London, Lilian Baylis Studio
9 May 2012
At a superficial level there is no sense to this rather intriguing title, which juxtaposes a horror movie description of the living dead with an Ancient Greek term, meaning something like a philosophical puzzle; or, when used rhetorically, it might denote an inclination to doubt. According to search engines, the World Wide Web had never experienced this specific linguistic partnership before Mr Linehan came along. It was, as they say, a “Googlewhack”. But, dig a bit deeper and something tangible emerges from the fog. Not just through the apparent alienation of the two words but more specifically in relation to one of the ancient meanings of ‘Aporia’, which is to contradict something that might otherwise appear to be logical.
The first of these contradictions lay in the school-age appearance of the three performers. Wearing clothes that a young boy might have sported in a 1950s gym class (all very Secret Seven in grey shorts and white, buttoned shirt), Thibault Lac opened the show by announcing, very formally, what was to come next. Each of the ensuing eight episodes was an exploration of this business of doubting what your eyes see.
The most potent and intriguing example came in the second piece where Linehan appears to be wearing a camera on his forehead with what he is seeing being beamed in real time to a screen above the stage. And, yet, look more closely and there is no camera; when the performer observes the audience, it’s the same studio with the lights down but the seats are empty. His meticulous co-ordination of this precision timing is the more remarkable given that Linehan is reciting a significant passage of text while moving. The opening lines of “this is only live, this is really live, this cannot be live, it happens to be live” describes the aporetic conundrum unravelling before our eyes.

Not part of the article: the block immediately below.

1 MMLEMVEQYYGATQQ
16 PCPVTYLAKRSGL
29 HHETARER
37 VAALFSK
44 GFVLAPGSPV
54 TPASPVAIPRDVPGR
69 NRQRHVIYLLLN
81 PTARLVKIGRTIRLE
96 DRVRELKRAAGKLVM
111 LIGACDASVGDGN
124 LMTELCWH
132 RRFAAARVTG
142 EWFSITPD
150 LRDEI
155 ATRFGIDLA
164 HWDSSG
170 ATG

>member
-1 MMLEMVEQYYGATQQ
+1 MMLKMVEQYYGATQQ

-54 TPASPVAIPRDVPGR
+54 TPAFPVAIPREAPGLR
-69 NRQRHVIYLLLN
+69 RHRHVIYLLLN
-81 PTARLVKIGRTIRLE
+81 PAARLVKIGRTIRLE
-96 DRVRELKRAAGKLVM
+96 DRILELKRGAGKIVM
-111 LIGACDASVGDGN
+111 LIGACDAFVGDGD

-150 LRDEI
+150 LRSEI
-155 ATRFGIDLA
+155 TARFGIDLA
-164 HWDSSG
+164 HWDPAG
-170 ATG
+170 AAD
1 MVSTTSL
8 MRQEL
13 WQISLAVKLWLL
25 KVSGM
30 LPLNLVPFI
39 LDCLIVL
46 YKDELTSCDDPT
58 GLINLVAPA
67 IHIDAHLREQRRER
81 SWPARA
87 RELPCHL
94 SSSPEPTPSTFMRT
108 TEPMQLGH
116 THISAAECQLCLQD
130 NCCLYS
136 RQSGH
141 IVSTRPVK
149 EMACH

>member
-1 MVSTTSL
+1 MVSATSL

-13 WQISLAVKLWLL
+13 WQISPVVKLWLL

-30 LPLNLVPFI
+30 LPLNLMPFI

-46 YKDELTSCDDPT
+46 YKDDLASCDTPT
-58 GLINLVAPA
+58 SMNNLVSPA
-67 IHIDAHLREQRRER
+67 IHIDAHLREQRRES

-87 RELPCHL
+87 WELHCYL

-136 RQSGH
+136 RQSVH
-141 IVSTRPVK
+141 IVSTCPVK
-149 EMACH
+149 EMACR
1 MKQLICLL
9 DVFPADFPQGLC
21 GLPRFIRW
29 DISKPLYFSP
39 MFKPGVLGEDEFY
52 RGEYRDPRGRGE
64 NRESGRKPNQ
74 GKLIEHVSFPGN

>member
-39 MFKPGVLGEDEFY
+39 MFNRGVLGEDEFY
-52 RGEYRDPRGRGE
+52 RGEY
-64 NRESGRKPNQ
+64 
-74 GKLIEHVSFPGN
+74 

In the following exercise, Salka Ardal Rosengren sings a version of the Sex Pistols’ ‘Anarchy in the UK’ but with very altered lyrics (for example, “I wanna be anarchy” becomes “I wanna be cool”, which might sum up the difference between teenagers in the mid-70s and now). In yet another contradiction, she sings with a strong low range that seems way too mature for her apparent youth, while being prodded, squashed and throttled by Lac; all the while, remaining in key, though with added vibrato, and unfazed by these physical assaults.
Each exercise manipulates the performers’ movement and positioning against the timing of spoken or sung text. In ‘Singalong’ each of the three is represented on the screen by a coloured symbol and they moved around the stage and into the audience in a symbiotic relationship with their specific onscreen dot or triangle, speaking their text at the precise moment that it disappears from the screen. In the final episode, they each wore a jacket with frills (leather fringes for Lac, feathery wool for Rosengren and moulting silver tassels for Linehan) as they shook and head-banged violently.
This conclusion was an example of the occasional exercise that seemed to detach the action from the aporetic point of the enquiry but I remained wholly absorbed by this serious and complex attempt to demonstrate the contradictions in performing dance theatre. In creating circumstances that set voice and movement, physical manipulation and song, dance and space or performers and audience against one another, this trio succeed in deconstructing the mechanics of dance theatre into a puzzle that unravels – often surprisingly – into both creative friction and harmony. If this were a danced game of “Call My Bluff” then Linehan provides a 45-minute description of the word ‘Aporia’. But, if anyone turned up expecting to see zombies, they would have been very disappointed.